Every time I've eaten a lamb shank, it's had meat going all around the bone, just like it was on the animal. Muscle groups come in opposing sets so the beastie can bend its hoof this way and that. Since muscles only pull - they don't push. This lamb was apparently a mutant, since it only had meat on one side of the bone. Where did the other half go? Presumably it's still in the pot, where it came off the bone during the long braising process. The problem is, from a management point of view, that nobody verified this. It just got plated and served. Nobody cared. Maybe I'm wrong, and they used that piece of meat for something else (I couldn't find lamb anywhere else on the menu, but this proves nothing). So, here I am, surprised to discover as I turn over my shank, that lunch is over. The waiter's attitude was not exactly of service - he didn't care that the wine was long past its prime. There was nobody else in the place who interacted with customers, save the hostess, and she wasn't into smiling herself.
In culinary arts, we learn that if something is based on a principal ingredient, it should actually taste like said ingredient. Our "Passionfruit piece of heaven with forest fruit didn't. With a name like Pedazo de cielo de maracuya con frutas del bosque (if I remember correctly), the passion fruit should jump up and shout, like that paleta I ate in Mexico. Instead, it tasted primarily of strawberries and mint. This was another instance of taking what should probably have been one medium-sized flan-like thing and plating it with some garnishes, maybe even fruit that actually comes from Peruvian woods. It was instead divided into three slider-like mini-things. Pretty, but not a lot of dessert mass for the money.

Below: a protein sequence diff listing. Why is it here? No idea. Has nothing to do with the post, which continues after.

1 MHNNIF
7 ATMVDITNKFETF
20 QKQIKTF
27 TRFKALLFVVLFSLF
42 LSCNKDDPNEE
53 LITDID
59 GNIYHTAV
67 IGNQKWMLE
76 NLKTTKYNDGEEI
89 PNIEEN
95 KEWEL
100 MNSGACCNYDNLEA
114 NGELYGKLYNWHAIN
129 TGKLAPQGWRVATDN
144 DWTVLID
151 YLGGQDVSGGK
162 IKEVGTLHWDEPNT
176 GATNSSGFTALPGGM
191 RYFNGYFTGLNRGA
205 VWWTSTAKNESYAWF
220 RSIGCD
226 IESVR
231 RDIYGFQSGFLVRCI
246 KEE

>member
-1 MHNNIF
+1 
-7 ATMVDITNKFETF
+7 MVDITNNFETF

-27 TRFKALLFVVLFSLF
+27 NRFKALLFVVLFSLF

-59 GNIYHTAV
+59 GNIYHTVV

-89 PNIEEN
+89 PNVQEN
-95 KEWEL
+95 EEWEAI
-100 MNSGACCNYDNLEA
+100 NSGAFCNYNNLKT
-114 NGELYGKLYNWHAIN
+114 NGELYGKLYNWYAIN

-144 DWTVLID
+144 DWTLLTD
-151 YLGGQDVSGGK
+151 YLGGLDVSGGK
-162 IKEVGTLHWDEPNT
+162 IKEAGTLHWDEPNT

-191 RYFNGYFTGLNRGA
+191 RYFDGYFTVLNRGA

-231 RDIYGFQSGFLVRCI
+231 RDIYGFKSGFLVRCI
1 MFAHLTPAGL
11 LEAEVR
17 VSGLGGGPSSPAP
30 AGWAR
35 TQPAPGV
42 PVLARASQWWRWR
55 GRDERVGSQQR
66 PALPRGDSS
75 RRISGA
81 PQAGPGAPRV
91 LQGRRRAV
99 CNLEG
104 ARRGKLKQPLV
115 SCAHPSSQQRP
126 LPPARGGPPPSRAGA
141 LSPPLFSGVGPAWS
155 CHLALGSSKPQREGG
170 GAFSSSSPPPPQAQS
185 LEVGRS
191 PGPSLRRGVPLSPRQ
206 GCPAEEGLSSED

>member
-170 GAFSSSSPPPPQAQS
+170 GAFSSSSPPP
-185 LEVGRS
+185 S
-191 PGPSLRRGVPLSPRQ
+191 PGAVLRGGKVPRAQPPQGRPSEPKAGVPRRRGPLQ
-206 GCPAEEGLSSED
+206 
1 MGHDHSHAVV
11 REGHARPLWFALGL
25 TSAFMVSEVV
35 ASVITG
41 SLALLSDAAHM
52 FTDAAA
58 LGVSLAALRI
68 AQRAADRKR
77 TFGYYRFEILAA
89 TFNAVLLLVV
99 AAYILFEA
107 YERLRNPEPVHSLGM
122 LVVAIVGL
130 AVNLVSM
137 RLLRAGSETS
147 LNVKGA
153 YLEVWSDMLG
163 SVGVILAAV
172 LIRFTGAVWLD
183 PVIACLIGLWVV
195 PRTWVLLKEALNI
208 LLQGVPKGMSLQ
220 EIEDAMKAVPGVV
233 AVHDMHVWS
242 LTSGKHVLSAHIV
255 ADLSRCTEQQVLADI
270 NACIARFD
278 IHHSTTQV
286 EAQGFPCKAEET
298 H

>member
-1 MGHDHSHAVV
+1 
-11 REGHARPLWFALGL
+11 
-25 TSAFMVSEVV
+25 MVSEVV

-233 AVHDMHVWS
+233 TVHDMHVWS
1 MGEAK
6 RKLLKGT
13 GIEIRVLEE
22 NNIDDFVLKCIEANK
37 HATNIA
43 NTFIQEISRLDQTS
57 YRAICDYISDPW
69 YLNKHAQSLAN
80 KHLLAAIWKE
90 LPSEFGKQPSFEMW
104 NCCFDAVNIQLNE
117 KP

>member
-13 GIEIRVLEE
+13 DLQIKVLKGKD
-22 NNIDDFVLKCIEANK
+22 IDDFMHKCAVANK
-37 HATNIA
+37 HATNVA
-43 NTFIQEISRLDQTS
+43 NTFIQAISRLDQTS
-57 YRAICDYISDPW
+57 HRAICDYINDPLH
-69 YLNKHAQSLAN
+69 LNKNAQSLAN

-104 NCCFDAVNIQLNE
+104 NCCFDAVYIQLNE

I wonder what Peruvian forest fruits could be. Peru runs from the Pacific Ocean, over the Andes and into the Amazon rain forest. Lots of opportunities for fruits, so how did Peruvian forest fruits become field-grown strawberries? Perhaps they were grown in Peru, but still... I was expecting something more exotic. A quick search yielded interesting things. Camu camu, cherimoya, maracuya, dragonfruit (Pitajaya)... but not strawberries. Some are available as frozen puree, so presumably they could have made a coulis out of a couple of them and gone wildly Peruvian.
There were two examples of a red wine varietal available by the glass. The waiter did not ask which one I wanted - he merely poured the most expensive, saying that it was the bottle we'd tasted. Our fault? No - it's his job to ask whenever there is more than one price point for the same varietal. Sneaky, sneaky - but we should have paid more attention. Why? We're hoping that the house wants us to come back and won't sneak around. It was a $4.00 difference, not really enough to matter in the monetary sense, but enough to create a strong perception of profit maximization at our expense. Badly done!
Managing expectations is a key term here. You want to exceed expectations, make the customer feel special, cared for, honored. Avoid at all costs making your guests feel like marks in a carny show.